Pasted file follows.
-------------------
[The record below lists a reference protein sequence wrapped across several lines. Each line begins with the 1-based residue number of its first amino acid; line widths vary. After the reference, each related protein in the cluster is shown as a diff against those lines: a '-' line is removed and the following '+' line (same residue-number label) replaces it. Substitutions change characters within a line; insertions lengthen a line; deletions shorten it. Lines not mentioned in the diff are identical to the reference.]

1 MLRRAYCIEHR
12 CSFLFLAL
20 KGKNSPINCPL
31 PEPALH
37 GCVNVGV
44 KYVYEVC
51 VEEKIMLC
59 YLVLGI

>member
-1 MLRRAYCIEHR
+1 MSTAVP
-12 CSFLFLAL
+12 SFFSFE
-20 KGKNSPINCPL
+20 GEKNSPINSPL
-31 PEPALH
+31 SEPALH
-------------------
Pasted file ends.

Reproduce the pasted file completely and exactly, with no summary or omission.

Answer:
[The record below lists a reference protein sequence wrapped across several lines. Each line begins with the 1-based residue number of its first amino acid; line widths vary. After the reference, each related protein in the cluster is shown as a diff against those lines: a '-' line is removed and the following '+' line (same residue-number label) replaces it. Substitutions change characters within a line; insertions lengthen a line; deletions shorten it. Lines not mentioned in the diff are identical to the reference.]

1 MLRRAYCIEHR
12 CSFLFLAL
20 KGKNSPINCPL
31 PEPALH
37 GCVNVGV
44 KYVYEVC
51 VEEKIMLC
59 YLVLGI

>member
-1 MLRRAYCIEHR
+1 MSTAVP
-12 CSFLFLAL
+12 SFFSFE
-20 KGKNSPINCPL
+20 GEKNSPINSPL
-31 PEPALH
+31 SEPALH